Nurse finds beauty in birth


To Linda Green, no sound is sweeter than a baby's first scream.

Green has listened to a virtual symphony of infants during her 28 years in the Family Birthing Center at Washington County Hospital in Hagerstown.

She can hardly walk down the street, she said, without running into one of the mothers she helped care for during her 26 years as a nursing assistant in the hospital's labor and delivery unit and the past two years as a registered nurse there.

"People stop me on the street all the time and say, 'You were there when I had my baby,'" said Green, 52, of Hagerstown.


As a nursing assistant, Green helped care for maternity patients. She kept expectant mothers fed and active prior to their labors, cleaned them up after birth and helped teach new moms how to feed and care for their infants.

Her responsibilities - especially her work with newborns - have increased since she became a registered nurse two years ago.

But her attitude about her work hasn't changed.

"I want all my patients to know that I'm there for them. I let them know that giving birth is something that can be beautiful and wonderful," she said.

Her boss, clinical manager Jody Bishop, said Green's dedication to her patients makes her an exemplary nurse.

"No matter who her patients are, Linda wants to make (giving birth) a positive experience for them," Bishop said.

Green, a Hancock native, went to work as a nursing assistant at Western Maryland Hospital Center soon after graduating from high school in 1968. She left work for several years to care for her first child, then returned to the health-care profession as a nursing assistant in the labor and delivery unit at Washington County Hospital.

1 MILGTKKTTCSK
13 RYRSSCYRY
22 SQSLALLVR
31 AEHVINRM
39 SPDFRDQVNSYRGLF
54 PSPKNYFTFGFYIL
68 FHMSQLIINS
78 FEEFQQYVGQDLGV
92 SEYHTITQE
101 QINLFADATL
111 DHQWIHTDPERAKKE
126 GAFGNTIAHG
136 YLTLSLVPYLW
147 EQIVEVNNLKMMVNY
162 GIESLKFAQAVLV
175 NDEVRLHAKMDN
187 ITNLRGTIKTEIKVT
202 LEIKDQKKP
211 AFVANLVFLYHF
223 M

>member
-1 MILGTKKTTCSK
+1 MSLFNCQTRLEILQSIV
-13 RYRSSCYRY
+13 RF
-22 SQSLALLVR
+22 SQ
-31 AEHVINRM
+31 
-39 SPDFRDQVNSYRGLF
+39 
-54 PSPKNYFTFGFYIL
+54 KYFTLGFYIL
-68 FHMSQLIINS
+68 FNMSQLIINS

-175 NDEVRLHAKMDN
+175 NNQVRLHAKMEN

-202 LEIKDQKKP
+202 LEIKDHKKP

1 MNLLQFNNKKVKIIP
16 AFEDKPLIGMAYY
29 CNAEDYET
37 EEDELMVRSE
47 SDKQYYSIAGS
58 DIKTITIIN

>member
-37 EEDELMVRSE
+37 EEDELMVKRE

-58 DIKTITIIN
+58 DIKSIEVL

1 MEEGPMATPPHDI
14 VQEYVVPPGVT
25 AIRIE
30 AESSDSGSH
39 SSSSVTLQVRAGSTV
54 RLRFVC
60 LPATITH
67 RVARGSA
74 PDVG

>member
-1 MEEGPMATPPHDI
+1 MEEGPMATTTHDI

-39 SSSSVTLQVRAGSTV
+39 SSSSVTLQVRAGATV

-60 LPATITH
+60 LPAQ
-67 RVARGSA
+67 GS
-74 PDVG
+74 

Green remembered the early years of her job, when fathers waited in the lobby as expectant moms tackled the birthing process alone. New mothers received little education about prenatal health care, labor breathing techniques and newborn care, Green said.

The entire family is now part of the birthing process at Washington County Hospital, Green said. Most women are more prepared to give birth, Green said.

She watched those changes taking place while working full time in the Family Birthing Center, raising her three children, and taking one class at a time at Hagerstown Community College.

After more than 10 years in college, Green earned her nursing degree in 2000.

She credits her colleagues in the birthing center - and the hospital's 100 percent tuition reimbursement program - with giving her the support she needed to become a registered nurse.

The supportive working environment and her love for her job have convinced Green to finish her career at Washington County Hospital, she said.

"This is home. I don't want to go anywhere else."

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